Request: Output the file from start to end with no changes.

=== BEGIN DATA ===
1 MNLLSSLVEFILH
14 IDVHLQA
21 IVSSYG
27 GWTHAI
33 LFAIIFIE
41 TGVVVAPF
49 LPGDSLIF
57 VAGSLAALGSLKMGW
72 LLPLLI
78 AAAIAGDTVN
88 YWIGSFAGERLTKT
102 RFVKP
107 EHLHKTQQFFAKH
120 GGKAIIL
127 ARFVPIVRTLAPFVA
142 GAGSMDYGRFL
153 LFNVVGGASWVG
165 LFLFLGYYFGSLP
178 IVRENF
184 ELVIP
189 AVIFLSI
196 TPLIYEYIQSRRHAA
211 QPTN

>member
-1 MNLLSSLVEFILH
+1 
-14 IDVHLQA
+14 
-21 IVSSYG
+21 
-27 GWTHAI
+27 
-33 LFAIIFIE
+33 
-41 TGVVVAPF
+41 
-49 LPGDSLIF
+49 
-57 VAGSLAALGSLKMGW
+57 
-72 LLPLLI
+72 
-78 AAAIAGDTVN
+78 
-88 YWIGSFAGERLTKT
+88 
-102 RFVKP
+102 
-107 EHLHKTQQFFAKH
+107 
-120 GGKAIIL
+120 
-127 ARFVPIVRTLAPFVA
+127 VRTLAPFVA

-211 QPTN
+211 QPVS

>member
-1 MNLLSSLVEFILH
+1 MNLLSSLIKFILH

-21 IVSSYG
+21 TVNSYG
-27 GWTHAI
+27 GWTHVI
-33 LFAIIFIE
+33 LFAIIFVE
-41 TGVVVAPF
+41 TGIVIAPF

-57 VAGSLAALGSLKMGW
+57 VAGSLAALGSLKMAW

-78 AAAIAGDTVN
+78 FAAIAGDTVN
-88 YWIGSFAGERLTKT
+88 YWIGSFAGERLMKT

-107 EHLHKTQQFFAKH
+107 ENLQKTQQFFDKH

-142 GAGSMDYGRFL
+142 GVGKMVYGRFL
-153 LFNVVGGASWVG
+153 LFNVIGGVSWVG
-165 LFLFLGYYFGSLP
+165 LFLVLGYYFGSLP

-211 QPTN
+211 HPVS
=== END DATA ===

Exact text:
1 MNLLSSLVEFILH
14 IDVHLQA
21 IVSSYG
27 GWTHAI
33 LFAIIFIE
41 TGVVVAPF
49 LPGDSLIF
57 VAGSLAALGSLKMGW
72 LLPLLI
78 AAAIAGDTVN
88 YWIGSFAGERLTKT
102 RFVKP
107 EHLHKTQQFFAKH
120 GGKAIIL
127 ARFVPIVRTLAPFVA
142 GAGSMDYGRFL
153 LFNVVGGASWVG
165 LFLFLGYYFGSLP
178 IVRENF
184 ELVIP
189 AVIFLSI
196 TPLIYEYIQSRRHAA
211 QPTN

>member
-1 MNLLSSLVEFILH
+1 
-14 IDVHLQA
+14 
-21 IVSSYG
+21 
-27 GWTHAI
+27 
-33 LFAIIFIE
+33 
-41 TGVVVAPF
+41 
-49 LPGDSLIF
+49 
-57 VAGSLAALGSLKMGW
+57 
-72 LLPLLI
+72 
-78 AAAIAGDTVN
+78 
-88 YWIGSFAGERLTKT
+88 
-102 RFVKP
+102 
-107 EHLHKTQQFFAKH
+107 
-120 GGKAIIL
+120 
-127 ARFVPIVRTLAPFVA
+127 VRTLAPFVA

-211 QPTN
+211 QPVS

>member
-1 MNLLSSLVEFILH
+1 MNLLSSLIKFILH

-21 IVSSYG
+21 TVNSYG
-27 GWTHAI
+27 GWTHVI
-33 LFAIIFIE
+33 LFAIIFVE
-41 TGVVVAPF
+41 TGIVIAPF

-57 VAGSLAALGSLKMGW
+57 VAGSLAALGSLKMAW

-78 AAAIAGDTVN
+78 FAAIAGDTVN
-88 YWIGSFAGERLTKT
+88 YWIGSFAGERLMKT

-107 EHLHKTQQFFAKH
+107 ENLQKTQQFFDKH

-142 GAGSMDYGRFL
+142 GVGKMVYGRFL
-153 LFNVVGGASWVG
+153 LFNVIGGVSWVG
-165 LFLFLGYYFGSLP
+165 LFLVLGYYFGSLP

-211 QPTN
+211 HPVS